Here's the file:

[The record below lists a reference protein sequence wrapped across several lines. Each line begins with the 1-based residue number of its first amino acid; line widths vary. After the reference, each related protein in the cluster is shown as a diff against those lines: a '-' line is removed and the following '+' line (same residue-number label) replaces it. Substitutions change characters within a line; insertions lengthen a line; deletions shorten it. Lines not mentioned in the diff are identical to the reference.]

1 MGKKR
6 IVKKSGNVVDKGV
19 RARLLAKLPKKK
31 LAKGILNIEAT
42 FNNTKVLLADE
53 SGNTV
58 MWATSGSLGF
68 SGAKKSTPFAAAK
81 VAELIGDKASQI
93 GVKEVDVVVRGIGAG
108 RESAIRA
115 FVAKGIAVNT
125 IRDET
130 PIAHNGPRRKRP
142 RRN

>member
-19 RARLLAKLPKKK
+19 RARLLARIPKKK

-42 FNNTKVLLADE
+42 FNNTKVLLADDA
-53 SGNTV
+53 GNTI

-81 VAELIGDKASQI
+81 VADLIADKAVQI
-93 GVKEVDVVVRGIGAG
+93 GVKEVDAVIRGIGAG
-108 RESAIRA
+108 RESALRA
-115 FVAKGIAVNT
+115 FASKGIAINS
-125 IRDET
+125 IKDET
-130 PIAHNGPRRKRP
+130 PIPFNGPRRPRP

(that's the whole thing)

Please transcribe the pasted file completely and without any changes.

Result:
[The record below lists a reference protein sequence wrapped across several lines. Each line begins with the 1-based residue number of its first amino acid; line widths vary. After the reference, each related protein in the cluster is shown as a diff against those lines: a '-' line is removed and the following '+' line (same residue-number label) replaces it. Substitutions change characters within a line; insertions lengthen a line; deletions shorten it. Lines not mentioned in the diff are identical to the reference.]

1 MGKKR
6 IVKKSGNVVDKGV
19 RARLLAKLPKKK
31 LAKGILNIEAT
42 FNNTKVLLADE
53 SGNTV
58 MWATSGSLGF
68 SGAKKSTPFAAAK
81 VAELIGDKASQI
93 GVKEVDVVVRGIGAG
108 RESAIRA
115 FVAKGIAVNT
125 IRDET
130 PIAHNGPRRKRP
142 RRN

>member
-19 RARLLAKLPKKK
+19 RARLLARIPKKK

-42 FNNTKVLLADE
+42 FNNTKVLLADDA
-53 SGNTV
+53 GNTI

-81 VAELIGDKASQI
+81 VADLIADKAVQI
-93 GVKEVDVVVRGIGAG
+93 GVKEVDAVIRGIGAG
-108 RESAIRA
+108 RESALRA
-115 FVAKGIAVNT
+115 FASKGIAINS
-125 IRDET
+125 IKDET
-130 PIAHNGPRRKRP
+130 PIPFNGPRRPRP